Survey of the day : Blogging goes mainstream in U.S.

Mainstream. The rebel in me isn’t thrilled by the idea, but the PR consultant in me certainly is.

According to a new survey by Synovate/Marketing Daily, blogging has officially gone mainstream. « 8 out of 10 Americans know what a blog is and almost half have visited blogs. » It would appear that what was once the purvey of a small subculture has hit the radar screen of Mr. and Mrs. Smith and their 2.3 children in the midwest.

But let’s take a closer look at the stats, shall we?

80% of Americans have their own blogs

Huh? Was Tom Mularz, senior vice president at Synovate, misquoted? I’m really not buying this figure. Maybe 80% of lemmings want to sound like they hang with the cool kids, so say they have blogs. Maybe (and I’m stretching it) 80% of them stumbled on Blogger, chose and template, spent 2 minutes thinking about a title and typed test as a first (and last) entry. But there’s no way 80% of people in America have blogs. According to Internet World Stats, although the United States ranks first in Internet usage, it does so with only a 69.7% penetration rate. Sorry folks.

Hmm .. credibility crash. Let’s move on.

90% of those aged 25 to 34 know what a blog is

Was that a yes or no question? Or were they tested through a response? Still, this stat I can accept as semi-plausible.

65% of those aged 65 and over know what a blog is

This is presented as a negative. If it’s true, I’d say that’s not too bad, actually. Ten years ago, my then-55 year old mother (a.k.a. my barometer for this demographic) thought you hung up a cellphone by placing it upside down on the table, as it if the receiver were going into a cradle. That said, a decade later, she has a pretty good idea of what a blog is. Her profile? Urban, upper middle class, bilingual, educated, culturally and socially aware, reads the paper and watches the news nightly. Middle America? Maybe not so much.

78% of those aged 18 to 24 who are aware of blogs say they have visited a blog

Sounds right. The rest just think they know, I suppose.

45% of older Americans who are aware of blogs say they have visited a blog


46% of blog readers saying that they visit the same blogs regularly. 54% usually surf for new and different ones.

Which means, I suppose, that the majority of Americans are using blogs like they do the Internet : to surf. Google is God. RSS feeds need better PR.

More women than men are bloggers, with 20% of American women who have visited blogs having their own versus 14 % of men.

Now that’s interesting. Is this a Venus/Mars thing? With blogging being driven by the same impulse as journal recording was 20 or 100 years ago? When I look around, there are many more male PR bloggers than female ones, although women overwhelmingly dominate the industry. Is this typical across the board? Are women using blogs for personal expression, leaving men to occupy the ‘expert’ space? Gloria Steinem wouldn’t be pleased. I’m going to keep my eyes open.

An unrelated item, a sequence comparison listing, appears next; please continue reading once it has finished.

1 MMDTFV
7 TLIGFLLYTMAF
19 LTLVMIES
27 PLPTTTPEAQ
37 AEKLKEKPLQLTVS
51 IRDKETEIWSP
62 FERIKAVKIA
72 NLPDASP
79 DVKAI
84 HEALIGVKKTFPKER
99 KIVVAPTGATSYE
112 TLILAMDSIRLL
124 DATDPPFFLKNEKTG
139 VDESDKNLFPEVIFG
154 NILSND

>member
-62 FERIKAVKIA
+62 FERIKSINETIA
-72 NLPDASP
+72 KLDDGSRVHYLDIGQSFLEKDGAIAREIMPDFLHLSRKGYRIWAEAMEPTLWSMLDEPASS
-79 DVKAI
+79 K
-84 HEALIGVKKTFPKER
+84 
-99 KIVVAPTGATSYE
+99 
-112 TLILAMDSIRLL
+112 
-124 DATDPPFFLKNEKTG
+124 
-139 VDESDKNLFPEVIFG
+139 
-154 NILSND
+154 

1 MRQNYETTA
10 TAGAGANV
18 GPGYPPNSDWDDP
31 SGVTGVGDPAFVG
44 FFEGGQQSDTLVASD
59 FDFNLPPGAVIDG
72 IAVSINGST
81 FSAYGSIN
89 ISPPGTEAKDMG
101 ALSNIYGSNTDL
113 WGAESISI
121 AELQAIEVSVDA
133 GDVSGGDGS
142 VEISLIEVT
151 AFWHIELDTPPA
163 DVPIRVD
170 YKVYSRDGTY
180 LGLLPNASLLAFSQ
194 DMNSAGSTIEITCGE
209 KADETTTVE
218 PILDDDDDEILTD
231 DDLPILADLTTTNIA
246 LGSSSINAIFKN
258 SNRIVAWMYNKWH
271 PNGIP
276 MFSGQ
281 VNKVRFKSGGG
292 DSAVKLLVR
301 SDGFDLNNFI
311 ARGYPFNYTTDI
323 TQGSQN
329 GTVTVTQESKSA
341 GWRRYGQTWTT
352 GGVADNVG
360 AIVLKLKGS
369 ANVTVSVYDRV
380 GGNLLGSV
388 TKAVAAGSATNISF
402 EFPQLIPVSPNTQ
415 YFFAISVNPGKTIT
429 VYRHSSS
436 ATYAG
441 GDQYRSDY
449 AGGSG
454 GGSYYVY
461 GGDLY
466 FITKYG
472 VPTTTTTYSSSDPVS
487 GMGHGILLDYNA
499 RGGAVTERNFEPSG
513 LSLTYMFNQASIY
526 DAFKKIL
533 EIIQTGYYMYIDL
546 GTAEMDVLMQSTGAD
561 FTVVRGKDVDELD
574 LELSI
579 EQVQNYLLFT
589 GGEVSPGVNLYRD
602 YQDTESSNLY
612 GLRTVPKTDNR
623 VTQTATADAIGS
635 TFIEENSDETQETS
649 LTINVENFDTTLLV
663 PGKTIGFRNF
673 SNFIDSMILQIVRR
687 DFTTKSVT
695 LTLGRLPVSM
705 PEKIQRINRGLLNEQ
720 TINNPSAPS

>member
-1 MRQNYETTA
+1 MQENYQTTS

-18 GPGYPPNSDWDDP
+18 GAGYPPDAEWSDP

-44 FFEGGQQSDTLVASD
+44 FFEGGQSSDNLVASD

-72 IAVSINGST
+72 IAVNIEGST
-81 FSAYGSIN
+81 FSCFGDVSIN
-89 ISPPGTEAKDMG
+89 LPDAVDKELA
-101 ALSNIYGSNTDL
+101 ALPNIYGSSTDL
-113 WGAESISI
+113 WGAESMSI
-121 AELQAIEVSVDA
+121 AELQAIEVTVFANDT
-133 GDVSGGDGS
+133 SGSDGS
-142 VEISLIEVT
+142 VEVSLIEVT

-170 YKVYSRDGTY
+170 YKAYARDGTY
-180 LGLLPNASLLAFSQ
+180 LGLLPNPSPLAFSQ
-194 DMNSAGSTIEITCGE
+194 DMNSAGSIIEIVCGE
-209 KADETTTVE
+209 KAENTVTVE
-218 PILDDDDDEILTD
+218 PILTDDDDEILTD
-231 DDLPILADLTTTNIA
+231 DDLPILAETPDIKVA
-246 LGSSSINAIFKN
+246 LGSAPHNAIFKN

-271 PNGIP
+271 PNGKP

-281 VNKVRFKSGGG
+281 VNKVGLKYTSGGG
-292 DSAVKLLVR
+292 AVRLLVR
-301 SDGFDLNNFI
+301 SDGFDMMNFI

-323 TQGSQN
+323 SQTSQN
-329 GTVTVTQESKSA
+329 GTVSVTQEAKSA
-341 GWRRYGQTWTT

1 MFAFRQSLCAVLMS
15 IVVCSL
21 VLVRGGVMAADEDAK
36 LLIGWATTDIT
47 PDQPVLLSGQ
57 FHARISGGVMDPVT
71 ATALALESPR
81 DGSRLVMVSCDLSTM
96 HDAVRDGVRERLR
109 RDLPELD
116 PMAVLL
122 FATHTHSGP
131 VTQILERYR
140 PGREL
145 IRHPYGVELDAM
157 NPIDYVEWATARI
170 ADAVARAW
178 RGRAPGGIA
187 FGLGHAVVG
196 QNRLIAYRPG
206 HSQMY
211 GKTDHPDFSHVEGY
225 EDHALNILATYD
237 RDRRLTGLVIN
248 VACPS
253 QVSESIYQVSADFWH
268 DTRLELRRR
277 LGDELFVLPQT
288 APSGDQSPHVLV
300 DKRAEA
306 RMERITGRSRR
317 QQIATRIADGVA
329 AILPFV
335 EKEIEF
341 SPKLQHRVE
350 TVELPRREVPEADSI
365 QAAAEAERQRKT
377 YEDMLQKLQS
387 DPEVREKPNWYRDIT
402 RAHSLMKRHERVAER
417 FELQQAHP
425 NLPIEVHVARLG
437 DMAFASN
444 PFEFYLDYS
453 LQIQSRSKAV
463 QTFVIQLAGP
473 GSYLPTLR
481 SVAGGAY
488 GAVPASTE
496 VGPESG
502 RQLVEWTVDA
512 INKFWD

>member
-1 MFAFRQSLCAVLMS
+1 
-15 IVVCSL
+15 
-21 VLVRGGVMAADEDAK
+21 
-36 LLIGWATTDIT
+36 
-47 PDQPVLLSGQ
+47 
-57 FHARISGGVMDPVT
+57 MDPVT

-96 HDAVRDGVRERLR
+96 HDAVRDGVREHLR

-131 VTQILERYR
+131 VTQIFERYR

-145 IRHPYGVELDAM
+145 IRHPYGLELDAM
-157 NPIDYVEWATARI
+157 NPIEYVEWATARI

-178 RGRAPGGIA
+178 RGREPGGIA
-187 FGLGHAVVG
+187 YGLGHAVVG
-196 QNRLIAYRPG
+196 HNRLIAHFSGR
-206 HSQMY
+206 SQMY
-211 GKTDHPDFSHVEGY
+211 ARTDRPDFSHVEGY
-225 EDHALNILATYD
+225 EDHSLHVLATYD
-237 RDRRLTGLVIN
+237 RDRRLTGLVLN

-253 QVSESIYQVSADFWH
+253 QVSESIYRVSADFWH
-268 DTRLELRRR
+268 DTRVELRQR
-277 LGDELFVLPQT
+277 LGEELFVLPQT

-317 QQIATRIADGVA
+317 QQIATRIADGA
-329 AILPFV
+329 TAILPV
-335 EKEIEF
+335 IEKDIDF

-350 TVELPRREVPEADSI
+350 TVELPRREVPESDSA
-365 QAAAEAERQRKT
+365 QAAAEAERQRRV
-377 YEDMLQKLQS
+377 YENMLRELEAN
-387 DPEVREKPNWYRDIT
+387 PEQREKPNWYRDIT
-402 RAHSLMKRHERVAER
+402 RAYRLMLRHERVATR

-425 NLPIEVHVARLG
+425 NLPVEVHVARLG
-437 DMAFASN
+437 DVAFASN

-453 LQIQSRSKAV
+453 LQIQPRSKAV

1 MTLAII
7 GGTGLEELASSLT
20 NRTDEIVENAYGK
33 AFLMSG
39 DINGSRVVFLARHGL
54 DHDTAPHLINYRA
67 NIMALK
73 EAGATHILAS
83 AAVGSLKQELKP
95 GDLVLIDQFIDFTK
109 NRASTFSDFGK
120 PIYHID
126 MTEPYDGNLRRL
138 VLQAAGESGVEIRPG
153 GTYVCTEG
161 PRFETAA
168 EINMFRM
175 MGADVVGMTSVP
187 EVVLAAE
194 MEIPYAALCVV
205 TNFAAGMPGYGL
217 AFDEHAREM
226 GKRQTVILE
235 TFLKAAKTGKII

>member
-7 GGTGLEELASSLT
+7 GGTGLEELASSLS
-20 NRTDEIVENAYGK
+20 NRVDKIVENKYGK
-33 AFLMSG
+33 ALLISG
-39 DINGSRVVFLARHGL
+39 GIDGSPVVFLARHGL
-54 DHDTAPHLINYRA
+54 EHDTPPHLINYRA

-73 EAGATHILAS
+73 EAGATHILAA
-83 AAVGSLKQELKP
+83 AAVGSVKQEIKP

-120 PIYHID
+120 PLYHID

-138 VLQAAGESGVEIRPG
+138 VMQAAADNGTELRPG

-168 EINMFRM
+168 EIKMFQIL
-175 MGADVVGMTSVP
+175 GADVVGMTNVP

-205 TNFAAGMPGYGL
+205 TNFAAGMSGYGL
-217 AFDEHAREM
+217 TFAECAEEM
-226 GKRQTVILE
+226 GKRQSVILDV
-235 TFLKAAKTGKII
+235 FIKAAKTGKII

Though the majority of blog readers (39%) view them less than once a month, another 28% visit them monthly, 15% visit them daily and 5% read them several times a day

There you go. That 39% probably visits a blog cited during an Oprah show or while googling some recipe for low-fat cranberry sauce. Do I sound like a geeky snob? Maybe. I’ll do some introspective analysis and let you know.

43% of blog visitors indicated that they had noticed advertisements on blog websites, rising to 61% among those aged 18 to 24. Almost one-third of consumers have clicked on an ad while reading a blog

Oh god. Save us all. (That’s the rebel in me speaking)

PR chick? She still maintains that good pr beats a pop-up ad any day.

13% of blog readers say they spend less time with other forms of media (newspapers, television, radio) since they’ve started following blogs

The conversation I had with a member of the Gazette staff the other day leads me to suspect that this figure is way higher in Canada.

When asked about the types of information they get from blogs, 65% said they get opinions, while 39% get news and 38% get entertainment. The main reason people read blogs? Almost half of those surveyed say it’s because they find blogs entertaining, and another 26% read them to learn about specific hobbies or other areas they’re interested in. 15% of blog readers say they do so for news

Perez Hilton is laughing all the way to the bank.

The study was conducted online with 1,000 adults in the US using Synovate eNation from July 30 to August 1 2007.

Ok well. There’s your answer right there. Key words : conducted online. Not to mention the small sample. My credibility meter has suddenly gone flat.

The sad thing is that these stats are going to show up on Good Morning America and USA Today for mass consumption without proper analysis. Just goes to show you can make stats say just about anything.

About Synovate

Synovate, the market research arm of Aegis Group plc, generates consumer insights that drive competitive marketing solutions. The network provides clients with cohesive global support and a comprehensive suite of research solutions. Synovate employs over 5,700 staff in 118 cities across 52 countries. For more information on Synovate visit

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